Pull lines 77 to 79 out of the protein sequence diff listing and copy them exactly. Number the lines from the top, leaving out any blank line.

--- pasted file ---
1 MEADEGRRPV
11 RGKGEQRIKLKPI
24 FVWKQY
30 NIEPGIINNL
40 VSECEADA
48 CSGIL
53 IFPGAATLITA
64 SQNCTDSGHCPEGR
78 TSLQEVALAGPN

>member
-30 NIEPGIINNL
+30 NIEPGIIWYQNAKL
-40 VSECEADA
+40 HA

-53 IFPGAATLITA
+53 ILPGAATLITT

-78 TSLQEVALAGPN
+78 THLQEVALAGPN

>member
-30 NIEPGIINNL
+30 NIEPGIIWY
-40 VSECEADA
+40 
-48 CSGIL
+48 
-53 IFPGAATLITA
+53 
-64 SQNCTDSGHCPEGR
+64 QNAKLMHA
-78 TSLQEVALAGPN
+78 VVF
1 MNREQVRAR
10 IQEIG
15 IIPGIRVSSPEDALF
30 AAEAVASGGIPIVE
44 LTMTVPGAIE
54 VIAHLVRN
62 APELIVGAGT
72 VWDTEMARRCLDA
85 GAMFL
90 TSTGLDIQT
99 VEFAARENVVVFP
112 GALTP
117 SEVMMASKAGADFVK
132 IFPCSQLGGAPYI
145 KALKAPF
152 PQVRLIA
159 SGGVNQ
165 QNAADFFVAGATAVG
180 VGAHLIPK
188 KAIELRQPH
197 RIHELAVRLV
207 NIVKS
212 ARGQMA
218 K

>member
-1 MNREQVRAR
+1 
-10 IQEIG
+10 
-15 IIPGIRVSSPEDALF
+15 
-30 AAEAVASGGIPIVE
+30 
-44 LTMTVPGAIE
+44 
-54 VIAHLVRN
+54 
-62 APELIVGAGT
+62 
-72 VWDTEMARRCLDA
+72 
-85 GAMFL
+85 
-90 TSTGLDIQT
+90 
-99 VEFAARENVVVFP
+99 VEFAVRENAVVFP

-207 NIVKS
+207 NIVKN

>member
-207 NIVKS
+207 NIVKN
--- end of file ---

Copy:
-99 VEFAARENVVVFP
+99 VEFAVRENAVVFP

-207 NIVKS